College Is Expensive. Just Say No?

I’m a lucky guy.

My job gives me the opportunity to help thousands of people with some of their most difficult and stressful problems and make a real difference in their lives. It’s immensely satisfying.

I’ve heard all sorts of stories and situations that cause sleepless nights for people. One of the most common issues faced is how to pay for a child’s college education. As a parent of two kids, I get it. There is a tremendous amount of pressure placed on students to continue their education after high school because they’re told they’ll be inarguably better off for doing it, both personally and in their chosen career. But, college is expensive. What if they (students and parents) don’t have the resources available to pay for their schooling? Don’t worry! There are loans available for that “priceless” education, and with a few quick signatures on some forms, the cash can be had. If the student maxes their loans out, no problem. Parent Plus loans are just waiting to fill in the gaps.

This is how countless university educations have been funded, to the detriment of both the student and the parent, and it must stop.

Assuming a mountain of debt is precisely the wrong decision in the majority of cases. Even when it might make sense it should be considered very carefully. You and your child will need to come to terms with the amount of debt being required to assume to receive the education and the expected outcome of the education.

I spoke recently with a parent who has done their best to save and prepare their child for college. Based on the resources available and the student’s planned major, it made sense (in this situation) to use a combination of community college and state schools to provide the required classes for the degree. The cost of education would be affordable and would allow the student to graduate with a modest amount of debt. In this case, less than $20,000 (est) total for four years… at most.

Then came the wrinkle.

Not a month after both the parent and student had settled on the appropriate plan for education and who would be responsible for what cost-wise, the student was contacted by a private school with an offer. The school wanted the student to continue his athletic career at their institution and would be happy to provide some financial assistance. After all of the school’s scholarships and grants that could be awarded to the student were applied, the estimated cost for a four year education would come out to nearly $100,000. That would require the student to take every penny they could in Federal loans as well as require the parent to stand chin-deep in a pool of Parent Plus loans.

The expected annual income for the career the student is pursuing? $35,000 – $40,000.

To put that in perspective, $100,000 in student loan debt on a 10 year repayment plan is going to look like $1,000-$1,200 per month payments. That’s unacceptable, and darn near impossible for someone making $35,000 – $40,000 per year. I know, some of that debt would be under the parent’s name. I don’t think that really makes it better, though. Sure, the student may be able to manage the piece of debt they’ve saddled themselves with, but the poor parent… They will have essentially decided it was in their best interest to pony up tens of thousands of dollars for their student to play travel sports in college at the cost of their own retirement.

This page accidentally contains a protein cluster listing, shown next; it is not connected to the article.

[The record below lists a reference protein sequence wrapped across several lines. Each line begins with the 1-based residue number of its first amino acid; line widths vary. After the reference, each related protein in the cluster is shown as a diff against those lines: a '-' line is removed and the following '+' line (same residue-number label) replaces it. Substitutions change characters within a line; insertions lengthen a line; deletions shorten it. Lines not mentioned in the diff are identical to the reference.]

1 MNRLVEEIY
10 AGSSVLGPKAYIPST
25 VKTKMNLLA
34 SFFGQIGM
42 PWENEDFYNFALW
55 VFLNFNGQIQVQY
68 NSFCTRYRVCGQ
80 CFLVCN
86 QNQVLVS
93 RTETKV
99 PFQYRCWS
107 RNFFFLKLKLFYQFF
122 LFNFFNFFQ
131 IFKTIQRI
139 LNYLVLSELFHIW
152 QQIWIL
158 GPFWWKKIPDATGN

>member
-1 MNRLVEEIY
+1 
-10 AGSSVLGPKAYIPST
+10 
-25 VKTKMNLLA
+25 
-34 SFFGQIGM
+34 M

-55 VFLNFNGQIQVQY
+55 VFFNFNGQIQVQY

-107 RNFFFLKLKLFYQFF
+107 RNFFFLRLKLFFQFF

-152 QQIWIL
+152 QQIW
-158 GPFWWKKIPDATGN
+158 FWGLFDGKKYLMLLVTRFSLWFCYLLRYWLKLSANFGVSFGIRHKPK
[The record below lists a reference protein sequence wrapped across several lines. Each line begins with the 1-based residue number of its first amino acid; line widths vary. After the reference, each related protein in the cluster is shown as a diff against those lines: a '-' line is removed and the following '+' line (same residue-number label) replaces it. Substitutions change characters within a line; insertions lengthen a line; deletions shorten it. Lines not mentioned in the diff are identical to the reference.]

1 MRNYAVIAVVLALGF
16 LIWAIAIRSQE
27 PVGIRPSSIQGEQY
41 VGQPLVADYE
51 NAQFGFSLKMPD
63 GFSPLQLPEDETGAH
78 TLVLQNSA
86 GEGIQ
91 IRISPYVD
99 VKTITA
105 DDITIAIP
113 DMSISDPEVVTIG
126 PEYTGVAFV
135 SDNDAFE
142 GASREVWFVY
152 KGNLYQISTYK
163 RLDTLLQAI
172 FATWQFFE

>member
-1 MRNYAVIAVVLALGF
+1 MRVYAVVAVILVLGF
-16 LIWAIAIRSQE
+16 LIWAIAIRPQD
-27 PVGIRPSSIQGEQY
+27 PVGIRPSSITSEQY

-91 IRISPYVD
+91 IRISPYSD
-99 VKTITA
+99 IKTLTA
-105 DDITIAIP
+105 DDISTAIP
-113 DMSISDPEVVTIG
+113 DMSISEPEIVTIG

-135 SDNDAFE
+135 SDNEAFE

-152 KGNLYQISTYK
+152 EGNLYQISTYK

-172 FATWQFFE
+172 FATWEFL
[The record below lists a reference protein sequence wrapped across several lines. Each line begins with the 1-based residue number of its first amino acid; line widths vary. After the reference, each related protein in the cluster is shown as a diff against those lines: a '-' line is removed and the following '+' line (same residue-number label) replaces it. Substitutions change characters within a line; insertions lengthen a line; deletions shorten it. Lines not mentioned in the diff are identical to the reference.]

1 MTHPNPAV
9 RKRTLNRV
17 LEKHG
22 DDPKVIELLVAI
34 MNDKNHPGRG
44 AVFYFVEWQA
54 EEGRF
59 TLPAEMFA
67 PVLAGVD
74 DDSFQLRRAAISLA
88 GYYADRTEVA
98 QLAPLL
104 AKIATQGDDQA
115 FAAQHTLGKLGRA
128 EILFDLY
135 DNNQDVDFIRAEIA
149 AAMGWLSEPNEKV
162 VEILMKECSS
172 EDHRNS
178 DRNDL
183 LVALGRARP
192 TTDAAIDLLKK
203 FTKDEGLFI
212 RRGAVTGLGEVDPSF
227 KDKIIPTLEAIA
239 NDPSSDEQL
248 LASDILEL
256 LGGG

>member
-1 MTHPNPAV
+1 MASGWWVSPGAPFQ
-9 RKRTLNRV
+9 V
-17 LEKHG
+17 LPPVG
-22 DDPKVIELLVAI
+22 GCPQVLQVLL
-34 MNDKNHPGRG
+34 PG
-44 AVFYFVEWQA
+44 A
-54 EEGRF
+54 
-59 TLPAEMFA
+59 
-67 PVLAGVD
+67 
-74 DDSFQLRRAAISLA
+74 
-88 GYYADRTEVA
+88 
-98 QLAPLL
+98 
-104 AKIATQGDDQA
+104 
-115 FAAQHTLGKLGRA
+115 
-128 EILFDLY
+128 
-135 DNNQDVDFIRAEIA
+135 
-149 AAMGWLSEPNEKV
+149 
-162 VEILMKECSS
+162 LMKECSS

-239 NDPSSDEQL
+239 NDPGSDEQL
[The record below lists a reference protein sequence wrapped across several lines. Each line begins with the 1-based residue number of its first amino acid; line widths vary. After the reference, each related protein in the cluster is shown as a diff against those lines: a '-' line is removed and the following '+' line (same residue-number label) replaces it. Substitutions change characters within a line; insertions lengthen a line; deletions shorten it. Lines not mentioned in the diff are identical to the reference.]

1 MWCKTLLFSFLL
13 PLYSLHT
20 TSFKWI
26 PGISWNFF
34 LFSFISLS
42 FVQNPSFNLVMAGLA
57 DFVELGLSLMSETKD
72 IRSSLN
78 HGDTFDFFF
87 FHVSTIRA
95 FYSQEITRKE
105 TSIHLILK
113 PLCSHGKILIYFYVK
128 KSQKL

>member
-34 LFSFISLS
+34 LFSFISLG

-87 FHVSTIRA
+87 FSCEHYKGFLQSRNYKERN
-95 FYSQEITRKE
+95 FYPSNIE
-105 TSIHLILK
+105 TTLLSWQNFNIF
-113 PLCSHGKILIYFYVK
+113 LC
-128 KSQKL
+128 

It’s not.

This opportunity just doesn’t make sense. The parent understood. The student was going to struggle with admitting it, though, and I can understand why. It’s flattering when a college pursues you to attend their institution for any reason. Getting attention for all of the hard work you’ve put in (athletic or academic) by people that are qualified to recognize and appreciate your talent is an amazing feeling at any age. In your late teens, though? It’s positively euphoric. I can easily understand how that kind of acknowledgement could make someone want to look past the enormous financial ramifications of the decision.

A mindset of cost consciousness should be held by the rest of us, too. If you and your student are considering an education with an expected annual cost of $23,000 at one school and $51,000 at another school, you’re going to need to determine if/why paying the extra $28,000 a year makes sense. The cost difference doesn’t need to be $20,000+ to have this conversation, either. This is a core consideration that should be at the heart of the decision making process for a majority of us. The discussion will unquestionably be an emotional one. Be honest with yourself and each other. Give yourselves permission to feel frustrated if the “dream school” just doesn’t make sense for what your student’s goals are, or if the funds aren’t there to make the dream a reality. But, remember that over-paying for education doesn’t benefit the student or the parent and should be avoided with every effort.

Continuing your education can be a wonderful thing and potentially provide opportunities that would otherwise be unavailable. But, opportunities have costs. It is everyone’s responsibility to ensure the final choice makes sense.

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